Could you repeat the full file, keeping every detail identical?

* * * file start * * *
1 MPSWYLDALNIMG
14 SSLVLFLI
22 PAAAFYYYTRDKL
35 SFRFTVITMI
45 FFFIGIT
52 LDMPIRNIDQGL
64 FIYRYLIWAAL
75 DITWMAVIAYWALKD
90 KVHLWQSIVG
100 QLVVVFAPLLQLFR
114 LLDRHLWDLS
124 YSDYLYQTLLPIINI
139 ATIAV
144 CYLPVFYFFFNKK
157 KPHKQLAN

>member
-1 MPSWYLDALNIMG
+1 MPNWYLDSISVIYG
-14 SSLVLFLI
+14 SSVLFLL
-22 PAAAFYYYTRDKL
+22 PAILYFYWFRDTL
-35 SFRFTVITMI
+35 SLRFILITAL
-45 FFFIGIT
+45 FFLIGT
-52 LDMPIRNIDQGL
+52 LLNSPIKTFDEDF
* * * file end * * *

1 MPSWYLDALNIMG
14 SSLVLFLI
22 PAAAFYYYTRDKL
35 SFRFTVITMI
45 FFFIGIT
52 LDMPIRNIDQGL
64 FIYRYLIWAAL
75 DITWMAVIAYWALKD
90 KVHLWQSIVG
100 QLVVVFAPLLQLFR
114 LLDRHLWDLS
124 YSDYLYQTLLPIINI
139 ATIAV
144 CYLPVFYFFFNKK
157 KPHKQLAN

>member
-1 MPSWYLDALNIMG
+1 MPNWYLDSISVIYG
-14 SSLVLFLI
+14 SSVLFLL
-22 PAAAFYYYTRDKL
+22 PAILYFYWFRDTL
-35 SFRFTVITMI
+35 SLRFILITAL
-45 FFFIGIT
+45 FFLIGT
-52 LDMPIRNIDQGL
+52 LLNSPIKTFDEDF